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(en) IAS - Perspectives on Anarchist Theory - Vol. 5, No. 2 An Anti-authoritarian Response to the War Efforts September 21, 2001

From Worker <a-infos-en@ainfos.ca>(http://flag.blackened.net/ias/)
Date Tue, 27 Nov 2001 10:15:03 -0500 (EST)

      A - I N F O S  N E W S  S E R V I C E

Dear Comrades, 

We are living through scary times. Clearly the US
Government and its allies believe they have a grand
opportunity to realign domestic and international
relationships in their interest. This is frightening: major
shifts in the political landscape threaten to tear the ground
from beneath our feet.

However, these glacial shifts in the political scene also
offer anti-authoritarians a unique opportunity to obtain a
new, more secure footing in our struggle against economic
exploitation, political hierarchy, and cultural domination.
Political conditions are changing radically and, if we
respond correctly, we have the chance to advance our
movement to a much higher level. 

First of all, we must not be cowed by present
circumstances, as disturbing as they are. On the contrary:
recent events call upon us to exercise political leadership
in the best, most principled and visionary sense of the
term. This is our challenge, and one that we can meet with
an anti-authoritarian vision and politics. 

We believe it is imperative that anti-authoritarians
formulate a coherent response to the war buildup and their
role within the growing peace movement. We must not
allow our perspective to be subsumed under more
prominent but less radical tendencies in the left. Also, the
peace movement is presently defining its politics and
structures and we have a great opportunity - at this
moment - to engage the movement and push it in the most
radical direction. 

This purpose of this letter is to explore the contours of an
anti-authoritarian position on recent events. We encourage
you to discuss this letter with your friends and comrades
and to prepare for broader discussions that we intend to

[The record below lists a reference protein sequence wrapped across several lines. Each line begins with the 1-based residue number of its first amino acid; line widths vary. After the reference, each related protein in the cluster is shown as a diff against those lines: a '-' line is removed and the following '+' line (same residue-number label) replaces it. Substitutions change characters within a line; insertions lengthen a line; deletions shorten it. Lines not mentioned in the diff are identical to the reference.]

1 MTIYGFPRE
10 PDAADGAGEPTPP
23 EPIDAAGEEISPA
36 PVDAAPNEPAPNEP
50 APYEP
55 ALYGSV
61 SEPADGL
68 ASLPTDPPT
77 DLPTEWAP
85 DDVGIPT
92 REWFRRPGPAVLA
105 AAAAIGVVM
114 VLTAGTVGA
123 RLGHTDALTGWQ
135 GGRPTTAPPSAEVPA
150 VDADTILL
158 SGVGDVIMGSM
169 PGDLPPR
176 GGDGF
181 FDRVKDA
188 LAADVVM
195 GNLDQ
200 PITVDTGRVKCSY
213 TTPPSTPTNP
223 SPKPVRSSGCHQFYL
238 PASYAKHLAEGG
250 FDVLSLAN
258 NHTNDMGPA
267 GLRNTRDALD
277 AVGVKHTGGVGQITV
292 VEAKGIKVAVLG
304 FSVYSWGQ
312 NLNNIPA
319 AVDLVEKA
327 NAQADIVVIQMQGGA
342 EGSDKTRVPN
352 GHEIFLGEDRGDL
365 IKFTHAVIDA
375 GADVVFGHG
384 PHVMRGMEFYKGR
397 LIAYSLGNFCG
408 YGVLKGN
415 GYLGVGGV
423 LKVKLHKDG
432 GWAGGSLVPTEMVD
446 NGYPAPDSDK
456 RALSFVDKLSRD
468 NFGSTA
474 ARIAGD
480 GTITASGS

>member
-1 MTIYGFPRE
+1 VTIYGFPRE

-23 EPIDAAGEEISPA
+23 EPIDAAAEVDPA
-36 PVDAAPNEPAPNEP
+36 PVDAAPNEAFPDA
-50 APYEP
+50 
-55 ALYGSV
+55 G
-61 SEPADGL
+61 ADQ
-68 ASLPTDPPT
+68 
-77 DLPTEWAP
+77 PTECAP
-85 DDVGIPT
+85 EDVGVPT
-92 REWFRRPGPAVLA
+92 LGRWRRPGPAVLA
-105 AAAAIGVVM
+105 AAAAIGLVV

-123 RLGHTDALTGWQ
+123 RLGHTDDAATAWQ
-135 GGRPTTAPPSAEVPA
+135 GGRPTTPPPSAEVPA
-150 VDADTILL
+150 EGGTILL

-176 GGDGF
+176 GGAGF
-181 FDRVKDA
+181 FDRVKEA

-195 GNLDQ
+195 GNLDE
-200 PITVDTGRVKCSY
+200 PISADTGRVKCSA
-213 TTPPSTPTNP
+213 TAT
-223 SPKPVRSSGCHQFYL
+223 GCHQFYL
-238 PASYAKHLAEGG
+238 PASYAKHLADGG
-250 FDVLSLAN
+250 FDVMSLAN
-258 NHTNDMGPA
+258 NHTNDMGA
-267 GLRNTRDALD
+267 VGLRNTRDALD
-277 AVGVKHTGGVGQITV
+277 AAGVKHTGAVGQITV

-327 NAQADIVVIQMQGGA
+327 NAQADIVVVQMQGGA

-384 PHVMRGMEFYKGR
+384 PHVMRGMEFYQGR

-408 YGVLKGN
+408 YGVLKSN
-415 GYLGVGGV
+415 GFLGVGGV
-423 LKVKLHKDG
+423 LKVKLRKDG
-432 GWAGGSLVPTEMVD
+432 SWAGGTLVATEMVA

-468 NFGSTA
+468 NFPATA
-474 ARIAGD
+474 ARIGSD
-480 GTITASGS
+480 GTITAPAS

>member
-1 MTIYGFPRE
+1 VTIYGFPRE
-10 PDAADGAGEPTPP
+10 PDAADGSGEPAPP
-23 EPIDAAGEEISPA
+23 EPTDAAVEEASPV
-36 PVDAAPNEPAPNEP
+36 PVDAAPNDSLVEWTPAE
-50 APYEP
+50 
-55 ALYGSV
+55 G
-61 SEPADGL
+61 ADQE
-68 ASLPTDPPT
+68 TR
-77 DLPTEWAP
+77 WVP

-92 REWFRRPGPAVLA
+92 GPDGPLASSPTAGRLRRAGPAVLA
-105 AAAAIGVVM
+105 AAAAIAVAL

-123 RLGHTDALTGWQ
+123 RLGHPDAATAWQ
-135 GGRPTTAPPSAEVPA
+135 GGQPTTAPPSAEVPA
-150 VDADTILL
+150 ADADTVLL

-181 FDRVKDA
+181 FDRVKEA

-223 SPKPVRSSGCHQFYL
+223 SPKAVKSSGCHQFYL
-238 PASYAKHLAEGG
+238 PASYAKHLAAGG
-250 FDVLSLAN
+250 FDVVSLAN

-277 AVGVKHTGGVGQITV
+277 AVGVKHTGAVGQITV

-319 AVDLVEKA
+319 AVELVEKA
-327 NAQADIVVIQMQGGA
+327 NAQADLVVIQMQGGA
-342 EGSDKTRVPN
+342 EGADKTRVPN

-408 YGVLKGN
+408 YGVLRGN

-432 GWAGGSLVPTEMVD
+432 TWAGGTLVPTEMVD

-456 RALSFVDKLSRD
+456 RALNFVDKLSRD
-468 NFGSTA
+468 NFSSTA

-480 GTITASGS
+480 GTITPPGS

initiate in the near future (we will send more information

We want to address three important issues in this letter:
structure, politics, and the future. 

We anticipate that the anti-war movement will experience
divisions similar to those that beset the peace movement
during the Gulf War. In other words, national organizing
efforts will be split into two organizations: one will be
pacifist and more libertarian in character, and the other will
be more militant and Stalinist. Both will be top-down
mobilizations, built around well-known “leaders”, and
awash with a moralism that would turn off even the most
open-minded citizens and activists. 

Thus, we think our immediate challenge is to ensure that
the anti-war mobilizations are decentralized and
democratic in structure: specifically, that those doing the
work make the decisions in these organizations. We
recommend the model of assemblies, spokescouncils, or
other horizontal networks of small, decentralized groups
that are unified around an anti-authoritarian vision of social
change. This will assure that those at the base hold
decision-making power and thus that the mobilization
reflects the political consciousness of the base, which is
typically more radical and sane than that held by the
leadership. It will still be possible for sectarian groups to
infiltrate the base, but much harder for them to seize
control. We believe that instituting such a decentralized